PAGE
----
[Date Prev][Date Next][Thread Prev][Thread Next][Date Index][Thread Index][Subject Index][Author Index]

The Scientific American Blog

One more thing, though, am I the only person who was really disturbed by the
blog on the Scientific American website by Kalliopi Monoyios?

First of all, I found it to be a real one-sided extraction of what the
dialog was on these topics - even when it was written there were plenty of
significant counter arguments already to Greg's claims out there. Now, the
whole thing has pretty much deflated for Greg, frankly, and it is real sad.
Instead of accepting a deserved position as a top illustrator and using that
position to help and inspire more great paleoartists, this boat-load of crap
has really exposed the emperor's clothes.

Second, she goes on to make a direct statement about people violating Greg's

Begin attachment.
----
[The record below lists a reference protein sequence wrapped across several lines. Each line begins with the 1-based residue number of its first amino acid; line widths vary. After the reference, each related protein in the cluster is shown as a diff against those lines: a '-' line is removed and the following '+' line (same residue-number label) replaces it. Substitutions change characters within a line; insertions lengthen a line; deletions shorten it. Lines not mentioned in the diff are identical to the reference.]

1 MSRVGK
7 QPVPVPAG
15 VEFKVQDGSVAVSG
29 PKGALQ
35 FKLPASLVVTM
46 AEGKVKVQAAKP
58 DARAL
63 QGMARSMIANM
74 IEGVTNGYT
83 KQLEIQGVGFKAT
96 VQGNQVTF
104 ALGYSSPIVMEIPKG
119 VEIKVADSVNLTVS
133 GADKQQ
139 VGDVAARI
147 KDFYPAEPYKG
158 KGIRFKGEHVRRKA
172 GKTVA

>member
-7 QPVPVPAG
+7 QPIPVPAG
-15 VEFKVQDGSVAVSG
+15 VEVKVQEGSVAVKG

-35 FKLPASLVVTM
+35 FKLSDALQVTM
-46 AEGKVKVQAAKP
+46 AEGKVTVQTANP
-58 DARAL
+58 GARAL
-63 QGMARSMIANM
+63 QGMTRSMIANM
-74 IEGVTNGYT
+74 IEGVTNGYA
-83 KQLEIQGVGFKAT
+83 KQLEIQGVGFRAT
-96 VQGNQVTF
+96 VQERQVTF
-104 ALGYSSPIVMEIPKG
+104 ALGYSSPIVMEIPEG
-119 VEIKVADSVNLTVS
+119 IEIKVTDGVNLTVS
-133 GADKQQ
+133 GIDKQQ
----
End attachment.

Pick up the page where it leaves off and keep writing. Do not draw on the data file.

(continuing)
"copyright" when she does nothing to demonstrate she has any expertise in
that area. That is real dangerous and one of the reasons most people need be
really careful about blogging. If I were one of the people mentioned in that
paragraph I would be contacting Scientific American about a retraction or
potential lawsuit.

Finally, for this, if this was just one of a zillion blogs out there, I
would not care much and would just think the blogger needed to think it
through a bit more and would have suggested it. However, Scientific American
is one of the main outlets most people get science from, so it is important.
Further, it is one of Greg's main publishers so it has a vested interest in
keeping this franchise of theirs going. So there is really a conflict of
interest for them to publish a slanted blog that essentially tells the
general public that their resource owns the copyright to anything like this
type of illustration. Not good and actually pisses me off a good bit.

I don't know Kalliopi and presume she's a great person and was just trying
to do good and really had no idea that what she was really doing was
actually a problem, but, frankly, it really is.

Ralph Chapman